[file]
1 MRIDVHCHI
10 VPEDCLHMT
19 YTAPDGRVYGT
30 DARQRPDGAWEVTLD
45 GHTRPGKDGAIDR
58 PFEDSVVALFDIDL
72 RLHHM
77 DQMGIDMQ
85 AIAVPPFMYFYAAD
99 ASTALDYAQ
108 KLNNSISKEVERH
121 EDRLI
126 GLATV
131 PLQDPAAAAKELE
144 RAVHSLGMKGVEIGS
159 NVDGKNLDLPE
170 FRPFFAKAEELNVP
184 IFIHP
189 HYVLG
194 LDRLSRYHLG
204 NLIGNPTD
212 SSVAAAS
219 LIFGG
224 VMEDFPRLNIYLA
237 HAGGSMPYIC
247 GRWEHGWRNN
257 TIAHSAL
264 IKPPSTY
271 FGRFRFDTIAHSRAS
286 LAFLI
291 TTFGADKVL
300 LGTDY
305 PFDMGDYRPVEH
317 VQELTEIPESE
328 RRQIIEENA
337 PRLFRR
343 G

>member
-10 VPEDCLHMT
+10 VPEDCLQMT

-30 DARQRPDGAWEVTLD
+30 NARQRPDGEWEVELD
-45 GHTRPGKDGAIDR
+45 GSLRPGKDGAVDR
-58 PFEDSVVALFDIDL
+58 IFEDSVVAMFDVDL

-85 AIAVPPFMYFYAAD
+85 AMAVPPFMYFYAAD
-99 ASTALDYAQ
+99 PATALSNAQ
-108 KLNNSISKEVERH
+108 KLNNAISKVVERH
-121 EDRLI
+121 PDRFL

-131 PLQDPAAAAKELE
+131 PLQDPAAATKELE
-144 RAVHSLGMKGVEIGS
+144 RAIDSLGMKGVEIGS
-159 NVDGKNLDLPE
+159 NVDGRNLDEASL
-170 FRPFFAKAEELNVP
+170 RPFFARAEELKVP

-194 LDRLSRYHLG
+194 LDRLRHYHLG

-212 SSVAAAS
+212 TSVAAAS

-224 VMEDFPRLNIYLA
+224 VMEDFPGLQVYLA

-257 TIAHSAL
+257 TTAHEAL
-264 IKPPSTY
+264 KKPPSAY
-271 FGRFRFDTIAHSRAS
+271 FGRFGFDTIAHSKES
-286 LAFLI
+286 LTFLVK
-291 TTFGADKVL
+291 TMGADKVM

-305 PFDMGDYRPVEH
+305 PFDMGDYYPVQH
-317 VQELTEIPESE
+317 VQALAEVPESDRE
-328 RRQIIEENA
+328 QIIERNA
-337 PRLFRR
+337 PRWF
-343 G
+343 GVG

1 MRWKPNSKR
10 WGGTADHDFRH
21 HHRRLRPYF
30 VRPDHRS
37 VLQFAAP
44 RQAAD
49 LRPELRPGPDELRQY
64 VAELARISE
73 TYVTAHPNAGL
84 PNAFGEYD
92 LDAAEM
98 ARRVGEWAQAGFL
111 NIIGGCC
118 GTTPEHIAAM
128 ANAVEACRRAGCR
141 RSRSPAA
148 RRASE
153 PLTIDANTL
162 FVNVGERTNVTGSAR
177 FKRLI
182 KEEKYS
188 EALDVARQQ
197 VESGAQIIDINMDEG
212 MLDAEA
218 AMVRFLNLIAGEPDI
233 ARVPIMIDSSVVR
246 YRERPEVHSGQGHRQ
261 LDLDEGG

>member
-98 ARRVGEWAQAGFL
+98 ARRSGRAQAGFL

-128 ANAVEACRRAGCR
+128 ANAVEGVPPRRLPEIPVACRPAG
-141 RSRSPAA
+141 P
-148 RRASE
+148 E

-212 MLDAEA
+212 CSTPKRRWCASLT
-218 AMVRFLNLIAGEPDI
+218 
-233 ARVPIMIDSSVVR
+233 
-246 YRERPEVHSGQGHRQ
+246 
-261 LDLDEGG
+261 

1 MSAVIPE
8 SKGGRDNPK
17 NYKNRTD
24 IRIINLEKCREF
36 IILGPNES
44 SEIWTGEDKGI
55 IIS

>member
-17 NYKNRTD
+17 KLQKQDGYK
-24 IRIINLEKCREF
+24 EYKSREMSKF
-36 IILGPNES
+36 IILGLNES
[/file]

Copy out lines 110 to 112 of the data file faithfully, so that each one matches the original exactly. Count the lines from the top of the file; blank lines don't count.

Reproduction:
188 EALDVARQQ
197 VESGAQIIDINMDEG
212 MLDAEA